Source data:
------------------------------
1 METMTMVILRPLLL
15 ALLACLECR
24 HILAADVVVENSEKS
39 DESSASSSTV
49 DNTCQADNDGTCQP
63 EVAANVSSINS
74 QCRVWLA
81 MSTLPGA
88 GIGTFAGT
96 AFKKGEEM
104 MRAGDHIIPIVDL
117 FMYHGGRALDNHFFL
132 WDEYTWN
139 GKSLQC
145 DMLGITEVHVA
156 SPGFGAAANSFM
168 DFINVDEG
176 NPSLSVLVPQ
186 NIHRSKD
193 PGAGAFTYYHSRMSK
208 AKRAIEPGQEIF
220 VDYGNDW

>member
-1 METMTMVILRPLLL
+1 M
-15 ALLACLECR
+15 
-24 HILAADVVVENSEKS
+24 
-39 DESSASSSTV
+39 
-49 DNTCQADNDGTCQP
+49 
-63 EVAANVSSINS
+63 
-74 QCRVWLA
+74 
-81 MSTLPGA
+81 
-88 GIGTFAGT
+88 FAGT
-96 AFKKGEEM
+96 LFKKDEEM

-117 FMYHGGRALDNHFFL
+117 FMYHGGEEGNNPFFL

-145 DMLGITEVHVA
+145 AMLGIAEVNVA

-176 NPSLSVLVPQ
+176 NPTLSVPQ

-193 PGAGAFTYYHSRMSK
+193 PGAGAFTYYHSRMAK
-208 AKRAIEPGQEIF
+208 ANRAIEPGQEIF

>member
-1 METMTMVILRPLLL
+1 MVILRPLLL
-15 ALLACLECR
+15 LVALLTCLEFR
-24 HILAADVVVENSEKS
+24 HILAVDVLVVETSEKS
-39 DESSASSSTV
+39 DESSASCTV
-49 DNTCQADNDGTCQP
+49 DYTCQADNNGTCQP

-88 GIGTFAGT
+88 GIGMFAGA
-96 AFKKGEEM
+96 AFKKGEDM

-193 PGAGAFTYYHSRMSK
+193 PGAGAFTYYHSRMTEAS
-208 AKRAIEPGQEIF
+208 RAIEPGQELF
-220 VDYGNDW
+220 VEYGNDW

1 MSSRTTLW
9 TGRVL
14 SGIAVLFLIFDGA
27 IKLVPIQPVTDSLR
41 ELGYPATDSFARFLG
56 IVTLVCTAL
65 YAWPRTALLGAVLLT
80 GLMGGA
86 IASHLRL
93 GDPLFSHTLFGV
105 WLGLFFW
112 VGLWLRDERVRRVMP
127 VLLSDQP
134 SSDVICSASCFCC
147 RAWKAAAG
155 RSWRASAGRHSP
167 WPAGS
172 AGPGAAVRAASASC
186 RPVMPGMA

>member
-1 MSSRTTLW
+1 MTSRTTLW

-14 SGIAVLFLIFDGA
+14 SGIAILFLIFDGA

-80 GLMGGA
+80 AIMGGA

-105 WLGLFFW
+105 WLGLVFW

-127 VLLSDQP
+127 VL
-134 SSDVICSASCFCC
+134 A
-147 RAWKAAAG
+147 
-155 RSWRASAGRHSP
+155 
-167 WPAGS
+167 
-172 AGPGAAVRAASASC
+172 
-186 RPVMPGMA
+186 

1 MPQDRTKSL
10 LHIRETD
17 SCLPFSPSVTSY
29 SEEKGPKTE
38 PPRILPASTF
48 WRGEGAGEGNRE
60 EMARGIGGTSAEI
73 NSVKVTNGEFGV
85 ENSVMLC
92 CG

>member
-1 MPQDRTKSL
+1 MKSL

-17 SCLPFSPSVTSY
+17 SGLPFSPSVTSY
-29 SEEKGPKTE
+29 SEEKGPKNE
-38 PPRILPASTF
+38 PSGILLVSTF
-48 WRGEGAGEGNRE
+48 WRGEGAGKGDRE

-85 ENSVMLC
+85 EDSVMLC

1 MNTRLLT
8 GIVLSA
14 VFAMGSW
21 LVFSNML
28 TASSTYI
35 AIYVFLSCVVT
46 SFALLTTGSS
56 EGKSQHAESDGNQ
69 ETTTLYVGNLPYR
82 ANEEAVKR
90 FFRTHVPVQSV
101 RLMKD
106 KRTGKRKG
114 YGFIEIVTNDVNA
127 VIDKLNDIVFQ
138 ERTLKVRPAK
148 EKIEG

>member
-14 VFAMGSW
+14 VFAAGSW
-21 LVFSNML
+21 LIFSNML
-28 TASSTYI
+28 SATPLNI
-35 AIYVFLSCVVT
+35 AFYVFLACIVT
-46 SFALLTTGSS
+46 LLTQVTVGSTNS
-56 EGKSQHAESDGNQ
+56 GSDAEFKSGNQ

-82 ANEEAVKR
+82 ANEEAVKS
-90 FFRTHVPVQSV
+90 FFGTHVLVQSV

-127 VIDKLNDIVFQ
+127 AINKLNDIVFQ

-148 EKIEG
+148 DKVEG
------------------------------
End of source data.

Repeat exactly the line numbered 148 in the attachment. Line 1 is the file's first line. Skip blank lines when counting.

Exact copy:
69 ETTTLYVGNLPYR